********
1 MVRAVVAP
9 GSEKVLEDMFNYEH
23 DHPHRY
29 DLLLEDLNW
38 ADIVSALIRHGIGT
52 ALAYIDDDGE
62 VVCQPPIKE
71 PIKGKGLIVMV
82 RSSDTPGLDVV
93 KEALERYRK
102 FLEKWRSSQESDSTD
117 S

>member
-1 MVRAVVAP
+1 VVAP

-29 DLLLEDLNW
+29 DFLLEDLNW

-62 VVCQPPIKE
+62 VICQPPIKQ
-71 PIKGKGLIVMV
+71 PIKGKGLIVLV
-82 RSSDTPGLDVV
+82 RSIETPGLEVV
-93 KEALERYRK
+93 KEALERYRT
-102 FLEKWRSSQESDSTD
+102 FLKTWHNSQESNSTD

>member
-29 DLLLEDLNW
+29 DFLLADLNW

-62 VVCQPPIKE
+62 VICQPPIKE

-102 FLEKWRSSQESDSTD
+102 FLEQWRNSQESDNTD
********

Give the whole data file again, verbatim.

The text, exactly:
1 MVRAVVAP
9 GSEKVLEDMFNYEH
23 DHPHRY
29 DLLLEDLNW
38 ADIVSALIRHGIGT
52 ALAYIDDDGE
62 VVCQPPIKE
71 PIKGKGLIVMV
82 RSSDTPGLDVV
93 KEALERYRK
102 FLEKWRSSQESDSTD
117 S

>member
-1 MVRAVVAP
+1 VVAP

-29 DLLLEDLNW
+29 DFLLEDLNW

-62 VVCQPPIKE
+62 VICQPPIKQ
-71 PIKGKGLIVMV
+71 PIKGKGLIVLV
-82 RSSDTPGLDVV
+82 RSIETPGLEVV
-93 KEALERYRK
+93 KEALERYRT
-102 FLEKWRSSQESDSTD
+102 FLKTWHNSQESNSTD

>member
-29 DLLLEDLNW
+29 DFLLADLNW

-62 VVCQPPIKE
+62 VICQPPIKE

-102 FLEKWRSSQESDSTD
+102 FLEQWRNSQESDNTD